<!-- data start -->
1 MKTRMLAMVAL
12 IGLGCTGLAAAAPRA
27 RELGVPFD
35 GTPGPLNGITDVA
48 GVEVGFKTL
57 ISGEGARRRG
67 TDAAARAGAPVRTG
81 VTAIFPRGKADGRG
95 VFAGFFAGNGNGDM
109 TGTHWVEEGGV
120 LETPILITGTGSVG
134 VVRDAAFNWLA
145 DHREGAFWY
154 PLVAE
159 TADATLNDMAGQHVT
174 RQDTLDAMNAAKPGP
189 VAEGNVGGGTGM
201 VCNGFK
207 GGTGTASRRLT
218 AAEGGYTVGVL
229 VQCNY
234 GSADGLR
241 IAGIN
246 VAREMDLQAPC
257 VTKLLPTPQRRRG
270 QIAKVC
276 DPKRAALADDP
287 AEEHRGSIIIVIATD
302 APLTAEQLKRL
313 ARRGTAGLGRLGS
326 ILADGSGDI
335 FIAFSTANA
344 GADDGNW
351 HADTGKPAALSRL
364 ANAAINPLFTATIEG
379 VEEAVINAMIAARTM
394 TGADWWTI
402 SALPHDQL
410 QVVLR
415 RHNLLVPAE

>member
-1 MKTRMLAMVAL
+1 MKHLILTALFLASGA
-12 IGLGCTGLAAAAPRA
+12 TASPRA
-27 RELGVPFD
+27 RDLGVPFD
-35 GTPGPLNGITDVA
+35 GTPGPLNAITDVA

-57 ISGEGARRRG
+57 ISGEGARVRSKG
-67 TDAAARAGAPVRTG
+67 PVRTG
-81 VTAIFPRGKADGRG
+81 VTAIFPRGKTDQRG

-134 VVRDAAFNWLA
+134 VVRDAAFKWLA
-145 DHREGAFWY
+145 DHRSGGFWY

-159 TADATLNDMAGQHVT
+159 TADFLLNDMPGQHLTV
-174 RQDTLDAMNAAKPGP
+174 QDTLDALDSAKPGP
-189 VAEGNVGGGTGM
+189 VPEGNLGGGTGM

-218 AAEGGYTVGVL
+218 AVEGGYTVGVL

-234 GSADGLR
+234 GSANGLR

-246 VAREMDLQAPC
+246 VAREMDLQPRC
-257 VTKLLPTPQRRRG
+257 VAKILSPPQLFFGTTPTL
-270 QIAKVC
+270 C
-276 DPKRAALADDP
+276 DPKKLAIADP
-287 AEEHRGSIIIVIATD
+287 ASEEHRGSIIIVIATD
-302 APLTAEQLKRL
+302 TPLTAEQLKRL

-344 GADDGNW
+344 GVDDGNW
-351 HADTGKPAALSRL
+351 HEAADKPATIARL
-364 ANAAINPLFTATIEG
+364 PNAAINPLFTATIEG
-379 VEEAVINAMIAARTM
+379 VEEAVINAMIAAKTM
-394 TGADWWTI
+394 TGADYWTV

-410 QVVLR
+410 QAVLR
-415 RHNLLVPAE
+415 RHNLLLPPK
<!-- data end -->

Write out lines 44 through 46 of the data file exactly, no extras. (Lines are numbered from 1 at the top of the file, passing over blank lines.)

-12 IGLGCTGLAAAAPRA
+12 TASPRA
-27 RELGVPFD